UK households spend on average over £4,000 each year on a network of up to 15 self-employed people, according to new research from Kensington, the specialist lender.
Households are typically spending £626 on lawyers and £235 on cleaners each year (figure 1) and this ‘selfie workforce’ is collectively costing UK households around £107.6 billion each year.
This trend looks set to continue as the faster pace of life makes society ever more reliant on those offering these services, who in turn are seeking a more flexible way to work.
The findings highlight the importance of decorators, beauticians, plumbers, electricians, gardeners and cleaners in keeping the wheels of the UK economy moving and partly explain why this element of the workforce has doubled in forty years.
Indeed, recent data shows that out of the 4.6 million people registered as self-employed between April-June 2014, 36% or 1.7 million have been self-employed since 2009.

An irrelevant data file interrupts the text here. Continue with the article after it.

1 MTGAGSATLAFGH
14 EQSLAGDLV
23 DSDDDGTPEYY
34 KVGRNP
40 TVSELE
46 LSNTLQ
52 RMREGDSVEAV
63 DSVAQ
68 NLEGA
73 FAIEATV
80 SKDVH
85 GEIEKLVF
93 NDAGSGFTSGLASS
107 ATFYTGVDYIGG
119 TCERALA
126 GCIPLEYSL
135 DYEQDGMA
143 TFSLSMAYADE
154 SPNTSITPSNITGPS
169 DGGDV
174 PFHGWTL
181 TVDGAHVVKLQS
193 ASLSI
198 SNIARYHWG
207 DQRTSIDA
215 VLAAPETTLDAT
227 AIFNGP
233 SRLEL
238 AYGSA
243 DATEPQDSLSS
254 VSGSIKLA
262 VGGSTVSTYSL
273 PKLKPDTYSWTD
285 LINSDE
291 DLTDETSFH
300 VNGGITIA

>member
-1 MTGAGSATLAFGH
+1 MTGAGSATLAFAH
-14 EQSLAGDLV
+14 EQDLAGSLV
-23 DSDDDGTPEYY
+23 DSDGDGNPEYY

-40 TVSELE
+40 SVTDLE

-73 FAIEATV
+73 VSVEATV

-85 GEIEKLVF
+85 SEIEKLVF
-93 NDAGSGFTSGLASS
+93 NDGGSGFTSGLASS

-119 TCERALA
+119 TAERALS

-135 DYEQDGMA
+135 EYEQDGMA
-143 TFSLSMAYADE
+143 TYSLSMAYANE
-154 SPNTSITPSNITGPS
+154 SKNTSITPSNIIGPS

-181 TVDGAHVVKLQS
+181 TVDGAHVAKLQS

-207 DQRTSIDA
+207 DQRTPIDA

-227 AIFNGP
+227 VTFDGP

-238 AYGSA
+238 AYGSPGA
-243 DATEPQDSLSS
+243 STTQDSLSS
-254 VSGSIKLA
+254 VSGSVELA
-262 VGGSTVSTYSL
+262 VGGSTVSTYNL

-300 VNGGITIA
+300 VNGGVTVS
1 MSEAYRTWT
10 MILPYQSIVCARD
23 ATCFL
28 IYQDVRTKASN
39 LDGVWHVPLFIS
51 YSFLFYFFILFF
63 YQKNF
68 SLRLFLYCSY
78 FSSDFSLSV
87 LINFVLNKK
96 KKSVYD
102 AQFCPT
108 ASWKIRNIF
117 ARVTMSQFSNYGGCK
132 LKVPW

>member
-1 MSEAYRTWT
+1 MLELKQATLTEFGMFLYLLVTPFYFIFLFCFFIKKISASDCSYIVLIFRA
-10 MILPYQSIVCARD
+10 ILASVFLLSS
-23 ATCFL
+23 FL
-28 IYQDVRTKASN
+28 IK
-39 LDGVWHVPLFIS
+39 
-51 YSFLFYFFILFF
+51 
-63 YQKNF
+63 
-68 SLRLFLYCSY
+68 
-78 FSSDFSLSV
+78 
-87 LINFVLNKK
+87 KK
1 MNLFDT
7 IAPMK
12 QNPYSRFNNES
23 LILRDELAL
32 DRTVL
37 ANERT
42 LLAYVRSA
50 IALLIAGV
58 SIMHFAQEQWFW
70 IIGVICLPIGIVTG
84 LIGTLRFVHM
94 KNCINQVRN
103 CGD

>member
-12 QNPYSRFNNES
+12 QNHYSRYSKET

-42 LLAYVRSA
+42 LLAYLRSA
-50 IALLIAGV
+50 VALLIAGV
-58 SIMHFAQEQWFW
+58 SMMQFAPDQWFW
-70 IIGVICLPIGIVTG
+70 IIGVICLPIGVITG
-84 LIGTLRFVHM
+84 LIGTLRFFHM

However, Kensington is warning that this growing ‘selfie workforce’ is not well served by the financial services industry. After 18 months of consecutive house price rises in London and the South-East of England, many self-employed people could be forced to move further away from the markets they are trying to serve.
Keith Street, Head of Kensington, says:
“Self-employed people are overlooked as key workers. Whilst they may not perform crucial life-saving roles, they are essential to the smooth-running of many house-holds across the UK from accounting to cleaning or child care. But they are being squeezed by a rapidly rising housing market and many mainstream lenders that use rigid automated systems to make their decisions."
Figure 1. Self-employed services used:
Source: Kensington Mortgages, September 2014